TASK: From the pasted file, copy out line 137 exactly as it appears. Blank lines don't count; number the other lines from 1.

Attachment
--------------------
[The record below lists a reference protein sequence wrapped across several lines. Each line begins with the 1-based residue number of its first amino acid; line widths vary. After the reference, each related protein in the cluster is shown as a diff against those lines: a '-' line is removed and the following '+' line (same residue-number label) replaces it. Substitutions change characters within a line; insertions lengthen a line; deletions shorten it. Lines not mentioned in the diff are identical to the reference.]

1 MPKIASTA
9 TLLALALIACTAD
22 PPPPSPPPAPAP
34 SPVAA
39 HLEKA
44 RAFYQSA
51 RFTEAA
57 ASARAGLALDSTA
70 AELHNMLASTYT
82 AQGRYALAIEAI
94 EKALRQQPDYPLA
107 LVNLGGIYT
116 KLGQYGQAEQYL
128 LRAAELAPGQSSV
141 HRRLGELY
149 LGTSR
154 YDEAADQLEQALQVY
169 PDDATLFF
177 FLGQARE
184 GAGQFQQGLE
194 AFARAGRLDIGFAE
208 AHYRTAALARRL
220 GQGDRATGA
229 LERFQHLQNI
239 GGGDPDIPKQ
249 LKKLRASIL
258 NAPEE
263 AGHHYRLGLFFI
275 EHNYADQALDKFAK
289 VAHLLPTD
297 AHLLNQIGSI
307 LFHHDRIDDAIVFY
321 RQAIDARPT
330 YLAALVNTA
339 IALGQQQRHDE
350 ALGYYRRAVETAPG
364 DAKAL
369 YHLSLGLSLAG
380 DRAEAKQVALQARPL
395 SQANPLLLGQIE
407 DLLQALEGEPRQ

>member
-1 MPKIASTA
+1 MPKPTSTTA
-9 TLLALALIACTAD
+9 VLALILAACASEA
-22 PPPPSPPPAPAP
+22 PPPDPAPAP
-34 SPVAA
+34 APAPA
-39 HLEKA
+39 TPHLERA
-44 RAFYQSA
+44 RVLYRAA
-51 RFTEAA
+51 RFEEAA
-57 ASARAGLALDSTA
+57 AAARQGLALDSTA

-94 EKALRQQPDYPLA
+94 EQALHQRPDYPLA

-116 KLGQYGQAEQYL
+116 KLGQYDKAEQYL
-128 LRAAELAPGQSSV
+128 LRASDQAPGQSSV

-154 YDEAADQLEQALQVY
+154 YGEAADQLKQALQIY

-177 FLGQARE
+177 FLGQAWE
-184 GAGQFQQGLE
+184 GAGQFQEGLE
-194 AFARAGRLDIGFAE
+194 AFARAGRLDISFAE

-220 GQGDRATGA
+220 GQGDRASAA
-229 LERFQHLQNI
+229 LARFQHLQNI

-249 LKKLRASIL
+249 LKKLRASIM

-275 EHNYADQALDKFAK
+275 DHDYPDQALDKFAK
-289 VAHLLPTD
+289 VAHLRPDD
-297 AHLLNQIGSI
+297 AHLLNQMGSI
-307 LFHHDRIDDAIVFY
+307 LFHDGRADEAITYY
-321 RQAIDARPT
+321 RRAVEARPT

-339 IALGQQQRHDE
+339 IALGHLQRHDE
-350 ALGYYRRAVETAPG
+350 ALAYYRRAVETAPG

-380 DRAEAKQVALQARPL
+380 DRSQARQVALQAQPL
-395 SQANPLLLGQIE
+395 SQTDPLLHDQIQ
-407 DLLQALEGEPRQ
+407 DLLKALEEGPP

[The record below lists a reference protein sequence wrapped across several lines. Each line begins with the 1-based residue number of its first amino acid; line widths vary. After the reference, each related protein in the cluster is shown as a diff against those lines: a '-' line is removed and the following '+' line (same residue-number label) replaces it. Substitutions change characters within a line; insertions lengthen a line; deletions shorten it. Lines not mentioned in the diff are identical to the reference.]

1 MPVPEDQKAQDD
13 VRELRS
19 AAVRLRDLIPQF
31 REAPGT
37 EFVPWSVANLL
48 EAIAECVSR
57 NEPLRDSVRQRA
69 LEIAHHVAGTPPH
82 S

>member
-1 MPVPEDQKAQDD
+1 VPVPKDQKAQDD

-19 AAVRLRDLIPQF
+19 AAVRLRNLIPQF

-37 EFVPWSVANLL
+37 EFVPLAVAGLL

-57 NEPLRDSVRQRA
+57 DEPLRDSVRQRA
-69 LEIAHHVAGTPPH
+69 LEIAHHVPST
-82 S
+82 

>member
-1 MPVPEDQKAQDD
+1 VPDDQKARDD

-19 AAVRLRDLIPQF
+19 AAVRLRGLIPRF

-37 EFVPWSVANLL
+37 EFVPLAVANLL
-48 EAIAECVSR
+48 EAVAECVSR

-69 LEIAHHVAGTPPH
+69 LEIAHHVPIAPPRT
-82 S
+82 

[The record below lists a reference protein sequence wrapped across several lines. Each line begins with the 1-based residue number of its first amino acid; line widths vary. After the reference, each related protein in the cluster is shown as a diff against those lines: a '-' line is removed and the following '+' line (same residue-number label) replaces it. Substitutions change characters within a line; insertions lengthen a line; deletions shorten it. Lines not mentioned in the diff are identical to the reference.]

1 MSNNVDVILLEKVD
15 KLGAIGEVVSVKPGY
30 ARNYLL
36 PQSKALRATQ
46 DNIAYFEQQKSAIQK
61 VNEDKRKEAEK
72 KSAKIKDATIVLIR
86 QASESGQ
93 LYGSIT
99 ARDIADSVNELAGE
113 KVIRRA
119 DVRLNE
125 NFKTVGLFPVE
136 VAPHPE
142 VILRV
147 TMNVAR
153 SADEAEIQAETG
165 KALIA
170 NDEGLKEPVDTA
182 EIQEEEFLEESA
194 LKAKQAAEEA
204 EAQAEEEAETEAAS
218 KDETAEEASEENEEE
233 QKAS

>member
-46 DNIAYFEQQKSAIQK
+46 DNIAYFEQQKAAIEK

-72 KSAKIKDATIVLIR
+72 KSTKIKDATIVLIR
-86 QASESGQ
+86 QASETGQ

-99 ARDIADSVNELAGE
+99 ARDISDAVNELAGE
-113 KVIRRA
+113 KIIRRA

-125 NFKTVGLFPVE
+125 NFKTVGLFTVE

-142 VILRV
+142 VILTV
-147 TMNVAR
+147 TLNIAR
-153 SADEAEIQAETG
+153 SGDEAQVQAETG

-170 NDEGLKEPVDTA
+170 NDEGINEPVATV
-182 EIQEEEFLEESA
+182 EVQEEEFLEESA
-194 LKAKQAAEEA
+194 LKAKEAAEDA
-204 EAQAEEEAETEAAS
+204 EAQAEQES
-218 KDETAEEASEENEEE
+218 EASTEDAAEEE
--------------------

1 MSNNVDVILLEKVD